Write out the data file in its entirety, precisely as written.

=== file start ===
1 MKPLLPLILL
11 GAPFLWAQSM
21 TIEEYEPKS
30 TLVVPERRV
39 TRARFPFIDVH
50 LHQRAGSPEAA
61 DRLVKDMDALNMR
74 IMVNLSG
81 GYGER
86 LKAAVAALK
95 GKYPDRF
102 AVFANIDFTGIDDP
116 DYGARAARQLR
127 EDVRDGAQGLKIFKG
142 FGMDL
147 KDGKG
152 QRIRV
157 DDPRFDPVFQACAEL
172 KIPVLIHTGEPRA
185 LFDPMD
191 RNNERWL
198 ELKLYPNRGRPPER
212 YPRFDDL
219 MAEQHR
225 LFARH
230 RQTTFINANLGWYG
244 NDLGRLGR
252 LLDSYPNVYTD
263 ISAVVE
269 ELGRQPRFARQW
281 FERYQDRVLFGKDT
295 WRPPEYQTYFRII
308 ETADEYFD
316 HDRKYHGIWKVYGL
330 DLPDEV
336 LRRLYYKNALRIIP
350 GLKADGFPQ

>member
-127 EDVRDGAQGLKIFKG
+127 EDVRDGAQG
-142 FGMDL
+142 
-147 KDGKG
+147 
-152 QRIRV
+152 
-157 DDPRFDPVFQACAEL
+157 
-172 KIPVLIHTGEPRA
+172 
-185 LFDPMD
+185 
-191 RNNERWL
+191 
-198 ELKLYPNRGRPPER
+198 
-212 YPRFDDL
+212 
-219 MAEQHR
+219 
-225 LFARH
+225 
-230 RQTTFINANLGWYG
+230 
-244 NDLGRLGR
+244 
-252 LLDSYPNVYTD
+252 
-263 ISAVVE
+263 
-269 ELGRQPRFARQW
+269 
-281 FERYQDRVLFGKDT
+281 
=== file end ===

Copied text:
1 MKPLLPLILL
11 GAPFLWAQSM
21 TIEEYEPKS
30 TLVVPERRV
39 TRARFPFIDVH
50 LHQRAGSPEAA
61 DRLVKDMDALNMR
74 IMVNLSG
81 GYGER
86 LKAAVAALK
95 GKYPDRF
102 AVFANIDFTGIDDP
116 DYGARAARQLR
127 EDVRDGAQGLKIFKG
142 FGMDL
147 KDGKG
152 QRIRV
157 DDPRFDPVFQACAEL
172 KIPVLIHTGEPRA
185 LFDPMD
191 RNNERWL
198 ELKLYPNRGRPPER
212 YPRFDDL
219 MAEQHR
225 LFARH
230 RQTTFINANLGWYG
244 NDLGRLGR
252 LLDSYPNVYTD
263 ISAVVE
269 ELGRQPRFARQW
281 FERYQDRVLFGKDT
295 WRPPEYQTYFRII
308 ETADEYFD
316 HDRKYHGIWKVYGL
330 DLPDEV
336 LRRLYYKNALRIIP
350 GLKADGFPQ

>member
-127 EDVRDGAQGLKIFKG
+127 EDVRDGAQG
-142 FGMDL
+142 
-147 KDGKG
+147 
-152 QRIRV
+152 
-157 DDPRFDPVFQACAEL
+157 
-172 KIPVLIHTGEPRA
+172 
-185 LFDPMD
+185 
-191 RNNERWL
+191 
-198 ELKLYPNRGRPPER
+198 
-212 YPRFDDL
+212 
-219 MAEQHR
+219 
-225 LFARH
+225 
-230 RQTTFINANLGWYG
+230 
-244 NDLGRLGR
+244 
-252 LLDSYPNVYTD
+252 
-263 ISAVVE
+263 
-269 ELGRQPRFARQW
+269 
-281 FERYQDRVLFGKDT
+281 